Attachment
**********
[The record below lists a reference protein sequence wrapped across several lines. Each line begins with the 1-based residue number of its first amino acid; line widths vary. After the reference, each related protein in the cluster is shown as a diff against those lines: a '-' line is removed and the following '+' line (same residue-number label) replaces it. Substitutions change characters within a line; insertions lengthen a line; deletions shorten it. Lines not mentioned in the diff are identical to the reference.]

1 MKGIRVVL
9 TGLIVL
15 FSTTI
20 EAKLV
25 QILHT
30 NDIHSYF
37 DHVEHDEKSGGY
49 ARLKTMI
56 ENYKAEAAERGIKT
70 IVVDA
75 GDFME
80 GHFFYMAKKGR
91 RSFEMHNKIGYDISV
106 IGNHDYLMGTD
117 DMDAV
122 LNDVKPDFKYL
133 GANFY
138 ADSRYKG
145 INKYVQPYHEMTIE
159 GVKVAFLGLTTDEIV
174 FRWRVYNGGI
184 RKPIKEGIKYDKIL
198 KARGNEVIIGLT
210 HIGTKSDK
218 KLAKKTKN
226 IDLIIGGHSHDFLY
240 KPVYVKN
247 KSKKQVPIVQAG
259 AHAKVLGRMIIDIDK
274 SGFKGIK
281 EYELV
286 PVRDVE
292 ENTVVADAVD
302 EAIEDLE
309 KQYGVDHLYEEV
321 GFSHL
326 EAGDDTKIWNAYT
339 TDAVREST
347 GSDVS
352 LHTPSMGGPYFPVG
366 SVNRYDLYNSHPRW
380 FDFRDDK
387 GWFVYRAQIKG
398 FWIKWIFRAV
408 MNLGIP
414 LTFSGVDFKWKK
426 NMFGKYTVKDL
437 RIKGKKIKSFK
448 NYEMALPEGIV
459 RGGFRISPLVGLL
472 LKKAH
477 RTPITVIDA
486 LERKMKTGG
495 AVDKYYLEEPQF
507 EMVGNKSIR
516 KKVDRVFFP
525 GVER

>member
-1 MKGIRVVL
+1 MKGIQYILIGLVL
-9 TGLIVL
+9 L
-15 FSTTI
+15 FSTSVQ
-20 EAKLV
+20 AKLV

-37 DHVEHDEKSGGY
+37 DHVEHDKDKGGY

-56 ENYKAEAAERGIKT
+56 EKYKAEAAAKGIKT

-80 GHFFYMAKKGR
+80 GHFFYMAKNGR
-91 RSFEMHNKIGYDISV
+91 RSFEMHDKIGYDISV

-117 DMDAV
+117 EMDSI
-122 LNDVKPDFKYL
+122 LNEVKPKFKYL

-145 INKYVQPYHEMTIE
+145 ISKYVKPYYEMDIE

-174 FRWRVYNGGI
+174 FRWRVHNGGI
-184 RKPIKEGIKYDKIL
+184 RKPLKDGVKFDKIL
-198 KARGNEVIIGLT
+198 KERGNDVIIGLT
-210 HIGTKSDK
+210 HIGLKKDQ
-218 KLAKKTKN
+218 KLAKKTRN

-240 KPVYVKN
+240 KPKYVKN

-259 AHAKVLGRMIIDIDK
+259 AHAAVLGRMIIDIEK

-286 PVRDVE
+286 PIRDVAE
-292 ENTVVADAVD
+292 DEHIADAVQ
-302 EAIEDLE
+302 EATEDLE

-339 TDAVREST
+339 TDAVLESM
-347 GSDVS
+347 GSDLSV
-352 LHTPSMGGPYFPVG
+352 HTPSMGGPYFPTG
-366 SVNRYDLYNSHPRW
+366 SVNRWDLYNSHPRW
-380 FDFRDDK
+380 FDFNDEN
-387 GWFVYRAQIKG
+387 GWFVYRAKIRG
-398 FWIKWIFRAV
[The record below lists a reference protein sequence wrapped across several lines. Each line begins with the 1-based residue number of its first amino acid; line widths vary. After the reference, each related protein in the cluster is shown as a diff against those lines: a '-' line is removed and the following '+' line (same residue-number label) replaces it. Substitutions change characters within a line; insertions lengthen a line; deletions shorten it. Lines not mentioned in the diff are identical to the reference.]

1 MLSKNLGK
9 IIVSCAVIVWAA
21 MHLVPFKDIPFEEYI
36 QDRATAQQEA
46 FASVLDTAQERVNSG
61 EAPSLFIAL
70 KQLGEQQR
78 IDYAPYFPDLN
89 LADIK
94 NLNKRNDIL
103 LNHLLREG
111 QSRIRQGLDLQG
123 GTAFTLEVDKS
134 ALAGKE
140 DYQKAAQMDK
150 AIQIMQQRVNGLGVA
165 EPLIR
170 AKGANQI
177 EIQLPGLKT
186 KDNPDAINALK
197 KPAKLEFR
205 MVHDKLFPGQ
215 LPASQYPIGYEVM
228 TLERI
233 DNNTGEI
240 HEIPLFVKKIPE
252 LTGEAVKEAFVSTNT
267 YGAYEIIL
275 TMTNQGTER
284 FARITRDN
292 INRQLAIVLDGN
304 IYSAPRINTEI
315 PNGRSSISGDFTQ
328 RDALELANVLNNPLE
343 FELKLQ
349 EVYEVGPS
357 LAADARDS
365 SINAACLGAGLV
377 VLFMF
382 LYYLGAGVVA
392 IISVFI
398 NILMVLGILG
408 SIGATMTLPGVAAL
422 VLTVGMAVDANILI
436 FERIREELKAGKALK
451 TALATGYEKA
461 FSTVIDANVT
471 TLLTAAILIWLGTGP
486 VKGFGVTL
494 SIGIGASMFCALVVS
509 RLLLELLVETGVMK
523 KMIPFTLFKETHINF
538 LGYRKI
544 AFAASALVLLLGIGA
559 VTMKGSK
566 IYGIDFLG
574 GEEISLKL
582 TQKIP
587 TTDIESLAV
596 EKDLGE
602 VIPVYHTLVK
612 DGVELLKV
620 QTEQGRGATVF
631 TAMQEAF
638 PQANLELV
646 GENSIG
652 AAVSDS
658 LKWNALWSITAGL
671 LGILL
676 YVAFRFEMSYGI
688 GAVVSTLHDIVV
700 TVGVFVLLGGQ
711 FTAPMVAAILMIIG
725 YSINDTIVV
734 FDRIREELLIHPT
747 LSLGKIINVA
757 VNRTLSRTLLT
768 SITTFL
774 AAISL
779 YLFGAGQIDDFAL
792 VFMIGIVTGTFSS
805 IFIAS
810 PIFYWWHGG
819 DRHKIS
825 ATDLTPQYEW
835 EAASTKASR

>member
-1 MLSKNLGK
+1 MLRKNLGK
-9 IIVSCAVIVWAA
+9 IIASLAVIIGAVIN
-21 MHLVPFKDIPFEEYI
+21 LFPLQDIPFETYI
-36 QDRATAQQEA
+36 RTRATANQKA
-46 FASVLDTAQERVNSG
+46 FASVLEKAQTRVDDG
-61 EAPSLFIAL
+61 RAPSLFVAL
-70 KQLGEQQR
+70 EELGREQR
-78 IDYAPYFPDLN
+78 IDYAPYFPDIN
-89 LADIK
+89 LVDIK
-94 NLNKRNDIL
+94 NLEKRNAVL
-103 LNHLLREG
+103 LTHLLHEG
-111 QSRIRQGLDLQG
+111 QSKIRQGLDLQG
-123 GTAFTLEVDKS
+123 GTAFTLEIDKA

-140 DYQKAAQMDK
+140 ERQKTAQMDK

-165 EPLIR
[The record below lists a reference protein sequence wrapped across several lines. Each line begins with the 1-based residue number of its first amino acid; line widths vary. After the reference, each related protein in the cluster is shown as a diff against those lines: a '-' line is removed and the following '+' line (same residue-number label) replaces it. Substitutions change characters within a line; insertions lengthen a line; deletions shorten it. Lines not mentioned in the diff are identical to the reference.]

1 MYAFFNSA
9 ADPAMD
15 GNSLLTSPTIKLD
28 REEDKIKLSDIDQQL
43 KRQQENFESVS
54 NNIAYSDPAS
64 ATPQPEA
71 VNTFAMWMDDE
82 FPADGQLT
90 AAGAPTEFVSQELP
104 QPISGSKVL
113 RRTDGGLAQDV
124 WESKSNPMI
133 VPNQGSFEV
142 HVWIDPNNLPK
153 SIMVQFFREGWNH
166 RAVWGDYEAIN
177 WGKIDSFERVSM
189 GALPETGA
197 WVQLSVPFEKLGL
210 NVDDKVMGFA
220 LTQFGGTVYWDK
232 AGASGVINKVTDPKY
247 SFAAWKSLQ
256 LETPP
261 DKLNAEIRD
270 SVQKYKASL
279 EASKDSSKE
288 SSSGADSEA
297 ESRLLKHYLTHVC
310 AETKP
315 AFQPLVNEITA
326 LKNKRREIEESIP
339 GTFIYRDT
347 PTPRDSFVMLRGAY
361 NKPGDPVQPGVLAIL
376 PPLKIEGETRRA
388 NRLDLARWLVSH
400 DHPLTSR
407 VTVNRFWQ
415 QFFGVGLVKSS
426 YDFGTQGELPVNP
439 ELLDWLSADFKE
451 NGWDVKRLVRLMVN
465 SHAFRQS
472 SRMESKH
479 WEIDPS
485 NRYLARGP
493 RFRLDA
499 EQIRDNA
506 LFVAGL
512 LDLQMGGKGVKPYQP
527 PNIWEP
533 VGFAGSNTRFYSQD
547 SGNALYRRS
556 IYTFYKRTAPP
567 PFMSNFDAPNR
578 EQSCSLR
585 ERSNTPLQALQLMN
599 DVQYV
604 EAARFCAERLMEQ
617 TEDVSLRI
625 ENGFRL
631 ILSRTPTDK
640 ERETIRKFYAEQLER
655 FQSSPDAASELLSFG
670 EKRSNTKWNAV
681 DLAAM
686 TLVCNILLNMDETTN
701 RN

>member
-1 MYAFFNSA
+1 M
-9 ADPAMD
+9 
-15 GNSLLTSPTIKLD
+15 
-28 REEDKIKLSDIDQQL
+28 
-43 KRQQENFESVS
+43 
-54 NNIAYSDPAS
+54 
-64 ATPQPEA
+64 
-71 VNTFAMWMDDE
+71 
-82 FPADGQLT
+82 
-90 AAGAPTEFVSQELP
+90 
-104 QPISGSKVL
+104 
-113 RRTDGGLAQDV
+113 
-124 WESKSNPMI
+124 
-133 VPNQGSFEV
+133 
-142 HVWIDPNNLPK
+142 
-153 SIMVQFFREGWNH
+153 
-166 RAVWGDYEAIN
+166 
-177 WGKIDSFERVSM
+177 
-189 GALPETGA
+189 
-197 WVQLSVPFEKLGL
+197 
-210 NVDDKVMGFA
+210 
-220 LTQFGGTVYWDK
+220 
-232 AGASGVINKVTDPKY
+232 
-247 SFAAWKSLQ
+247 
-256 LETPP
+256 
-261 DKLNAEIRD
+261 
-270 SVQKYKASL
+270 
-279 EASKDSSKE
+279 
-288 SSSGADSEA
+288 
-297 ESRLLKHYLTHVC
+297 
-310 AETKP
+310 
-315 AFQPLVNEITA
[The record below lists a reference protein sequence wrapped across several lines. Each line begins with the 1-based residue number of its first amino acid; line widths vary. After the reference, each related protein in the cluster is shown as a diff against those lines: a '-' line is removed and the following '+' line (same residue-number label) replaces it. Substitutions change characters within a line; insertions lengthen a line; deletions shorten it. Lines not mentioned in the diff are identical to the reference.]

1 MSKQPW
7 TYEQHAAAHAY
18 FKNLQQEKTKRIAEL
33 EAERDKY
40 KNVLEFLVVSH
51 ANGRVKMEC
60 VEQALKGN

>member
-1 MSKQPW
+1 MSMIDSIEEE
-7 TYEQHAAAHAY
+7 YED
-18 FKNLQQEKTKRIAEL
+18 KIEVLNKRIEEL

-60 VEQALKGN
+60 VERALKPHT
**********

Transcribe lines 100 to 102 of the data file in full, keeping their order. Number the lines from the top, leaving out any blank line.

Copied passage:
-302 EAIEDLE
+302 EATEDLE

-339 TDAVREST